The parents of overweight children will be invited to attend a total of 6 group sessions (the group will be comprised of 6 children with their parents) on a weekly basis, in which 5 aspects will be dealt with 1) Dietary culture, risk-benefit practices, 2) The process of feeding (acquisition/preparation/service Eating behaviors), 3) Physical activity habits, 4) Importance of weighing/measuring oneself and its meaning, 5) feedback and evaluations. These aspects and contents will be distributed throughout the 6 sessions.
There will be two more individual session, at 3 and 6 months respectively, for the reinforcement of recommendations provided for the modification of dietary behaviors and physical activity.
Other Name: Nutritional intervention
No Intervention: Usual care
According to the existing clinical practice guide within IMSS, obese children may be referred to a nutritionist if the physician considers it necessary, given general dietary advice by the attending physician, or, if necessary, sent for laboratory analyses of blood lipids and glucose. We gave the parents the height and weight results from the measurement of their child and recommended they share results with their physician in their next medical consultation.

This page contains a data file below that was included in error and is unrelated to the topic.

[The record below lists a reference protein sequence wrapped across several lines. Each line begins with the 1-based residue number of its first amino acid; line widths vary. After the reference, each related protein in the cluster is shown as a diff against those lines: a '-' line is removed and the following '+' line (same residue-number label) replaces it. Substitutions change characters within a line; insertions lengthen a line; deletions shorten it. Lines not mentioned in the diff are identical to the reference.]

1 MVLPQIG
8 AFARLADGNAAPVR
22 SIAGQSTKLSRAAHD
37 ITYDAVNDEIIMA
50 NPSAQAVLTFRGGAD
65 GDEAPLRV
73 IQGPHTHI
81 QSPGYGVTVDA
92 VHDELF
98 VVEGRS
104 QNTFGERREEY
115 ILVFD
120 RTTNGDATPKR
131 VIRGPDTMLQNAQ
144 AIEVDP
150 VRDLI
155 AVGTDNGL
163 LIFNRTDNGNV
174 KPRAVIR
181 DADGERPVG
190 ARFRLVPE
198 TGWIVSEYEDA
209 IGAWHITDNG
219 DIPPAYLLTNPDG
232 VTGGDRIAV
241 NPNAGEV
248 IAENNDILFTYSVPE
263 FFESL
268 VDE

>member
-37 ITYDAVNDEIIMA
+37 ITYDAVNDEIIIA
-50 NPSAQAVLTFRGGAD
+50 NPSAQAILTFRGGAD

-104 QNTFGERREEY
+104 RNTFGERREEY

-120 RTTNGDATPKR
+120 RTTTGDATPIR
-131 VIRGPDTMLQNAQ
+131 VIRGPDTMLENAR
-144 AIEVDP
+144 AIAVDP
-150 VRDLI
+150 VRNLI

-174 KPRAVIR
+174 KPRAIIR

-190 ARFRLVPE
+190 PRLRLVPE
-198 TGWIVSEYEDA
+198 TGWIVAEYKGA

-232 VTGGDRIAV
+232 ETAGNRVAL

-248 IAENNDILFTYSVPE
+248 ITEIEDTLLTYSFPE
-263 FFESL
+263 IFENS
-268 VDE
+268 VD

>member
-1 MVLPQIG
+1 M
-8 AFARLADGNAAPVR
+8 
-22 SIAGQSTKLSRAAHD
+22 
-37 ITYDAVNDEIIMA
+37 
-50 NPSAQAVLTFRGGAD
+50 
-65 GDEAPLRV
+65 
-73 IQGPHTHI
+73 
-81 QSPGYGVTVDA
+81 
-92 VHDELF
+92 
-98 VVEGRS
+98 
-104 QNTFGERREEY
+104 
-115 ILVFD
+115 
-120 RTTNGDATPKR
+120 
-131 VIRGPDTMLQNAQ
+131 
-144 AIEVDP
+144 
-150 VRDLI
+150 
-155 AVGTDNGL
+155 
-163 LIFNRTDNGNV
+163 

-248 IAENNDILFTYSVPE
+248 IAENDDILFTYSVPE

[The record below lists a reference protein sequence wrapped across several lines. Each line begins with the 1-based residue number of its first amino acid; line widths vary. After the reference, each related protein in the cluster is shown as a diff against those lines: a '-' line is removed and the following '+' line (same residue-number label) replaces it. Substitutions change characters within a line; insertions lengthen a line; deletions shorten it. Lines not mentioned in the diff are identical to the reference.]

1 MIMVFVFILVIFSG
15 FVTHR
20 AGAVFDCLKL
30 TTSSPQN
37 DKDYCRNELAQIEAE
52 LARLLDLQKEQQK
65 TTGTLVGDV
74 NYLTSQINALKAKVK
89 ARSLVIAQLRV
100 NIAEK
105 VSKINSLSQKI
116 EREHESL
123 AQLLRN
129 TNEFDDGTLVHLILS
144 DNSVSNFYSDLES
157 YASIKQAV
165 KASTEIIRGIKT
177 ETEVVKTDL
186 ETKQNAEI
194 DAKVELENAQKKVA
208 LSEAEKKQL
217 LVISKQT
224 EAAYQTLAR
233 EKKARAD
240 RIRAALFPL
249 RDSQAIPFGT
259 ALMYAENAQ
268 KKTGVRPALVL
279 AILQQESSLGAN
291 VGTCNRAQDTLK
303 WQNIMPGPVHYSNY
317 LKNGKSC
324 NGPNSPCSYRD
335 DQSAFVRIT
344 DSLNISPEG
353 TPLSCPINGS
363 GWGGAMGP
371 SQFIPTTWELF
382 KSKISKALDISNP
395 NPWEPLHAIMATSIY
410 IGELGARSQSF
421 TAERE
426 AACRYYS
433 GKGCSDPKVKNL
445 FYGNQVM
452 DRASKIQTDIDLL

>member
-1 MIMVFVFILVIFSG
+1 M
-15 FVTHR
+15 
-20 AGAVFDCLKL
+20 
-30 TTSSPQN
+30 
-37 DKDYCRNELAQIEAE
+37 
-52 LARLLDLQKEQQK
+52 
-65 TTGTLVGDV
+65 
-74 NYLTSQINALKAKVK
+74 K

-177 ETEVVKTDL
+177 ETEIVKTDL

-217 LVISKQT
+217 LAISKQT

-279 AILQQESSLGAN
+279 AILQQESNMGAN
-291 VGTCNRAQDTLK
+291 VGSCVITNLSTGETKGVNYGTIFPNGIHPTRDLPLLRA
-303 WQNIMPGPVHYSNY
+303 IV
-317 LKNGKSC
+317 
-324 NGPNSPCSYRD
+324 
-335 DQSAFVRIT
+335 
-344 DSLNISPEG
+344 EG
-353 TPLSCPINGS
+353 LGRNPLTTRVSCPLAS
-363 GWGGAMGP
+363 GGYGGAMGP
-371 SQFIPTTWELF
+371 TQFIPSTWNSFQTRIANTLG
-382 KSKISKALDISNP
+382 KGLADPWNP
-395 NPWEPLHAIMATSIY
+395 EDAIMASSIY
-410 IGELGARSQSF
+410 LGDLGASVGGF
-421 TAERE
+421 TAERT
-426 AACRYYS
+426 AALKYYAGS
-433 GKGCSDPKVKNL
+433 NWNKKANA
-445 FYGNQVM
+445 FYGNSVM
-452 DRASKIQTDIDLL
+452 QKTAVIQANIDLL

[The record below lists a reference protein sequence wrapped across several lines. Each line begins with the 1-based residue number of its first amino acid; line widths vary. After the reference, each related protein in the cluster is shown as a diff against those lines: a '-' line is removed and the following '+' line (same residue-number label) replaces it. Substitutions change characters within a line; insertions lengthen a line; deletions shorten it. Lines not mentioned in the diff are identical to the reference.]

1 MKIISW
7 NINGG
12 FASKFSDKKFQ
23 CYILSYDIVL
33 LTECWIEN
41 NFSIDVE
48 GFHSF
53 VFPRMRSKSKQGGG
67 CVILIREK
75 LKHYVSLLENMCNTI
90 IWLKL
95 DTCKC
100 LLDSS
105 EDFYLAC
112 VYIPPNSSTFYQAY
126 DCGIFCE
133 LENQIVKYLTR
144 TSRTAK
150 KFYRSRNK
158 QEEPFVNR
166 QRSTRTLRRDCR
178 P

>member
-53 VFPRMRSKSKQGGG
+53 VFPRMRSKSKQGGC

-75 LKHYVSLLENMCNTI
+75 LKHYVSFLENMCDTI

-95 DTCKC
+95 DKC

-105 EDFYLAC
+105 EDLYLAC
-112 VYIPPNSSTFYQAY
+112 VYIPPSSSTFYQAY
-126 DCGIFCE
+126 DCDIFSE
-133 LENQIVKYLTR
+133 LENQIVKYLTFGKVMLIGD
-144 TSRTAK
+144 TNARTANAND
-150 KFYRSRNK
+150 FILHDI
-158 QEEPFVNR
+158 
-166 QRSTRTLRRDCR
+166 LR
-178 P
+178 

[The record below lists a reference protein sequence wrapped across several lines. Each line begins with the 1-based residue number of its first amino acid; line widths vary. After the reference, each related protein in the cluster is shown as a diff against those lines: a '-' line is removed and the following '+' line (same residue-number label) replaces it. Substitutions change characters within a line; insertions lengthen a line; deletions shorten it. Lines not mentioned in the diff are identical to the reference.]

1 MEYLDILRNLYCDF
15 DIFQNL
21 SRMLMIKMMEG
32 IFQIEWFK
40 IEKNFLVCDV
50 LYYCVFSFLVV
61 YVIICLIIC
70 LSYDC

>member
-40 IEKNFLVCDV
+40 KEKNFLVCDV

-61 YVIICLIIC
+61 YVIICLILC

- Change in Children´s Consumption of Foods From Baseline to 3 Months by Intervention Assignment [ Time Frame: 0, 3 months ]We asked parents about the average number of servings in the week or month the child consumed each food. We constructed grouped diet variables corresponding to food categories : sweet snacks (sugar-sweetened dairy, sugary cereal, cookies, sweet bread, cake, packaged pastries ], caramel pops, candies and chocolates); fast food (hamburgers, pizza, hot dogs, quesadillas, fried tacos, French fries); savory snacks (packaged snack foods, corn or potato chips); fruit (orange, mango, papaya, watermelon, grapes, apple, banana); vegetables (chard, broccoli, jitomate [tomato], nopales [cactus], chayote [squash], spinach, lettuce, zucchini, carrot); sugar-sweetened beverages (soda, flavored milk, homemade [agua fresca] and packaged fruit drinks); and added sugar in beverages (teaspoons sugar or sweet flavoring added to milk, coffee, tea, or fruit juice).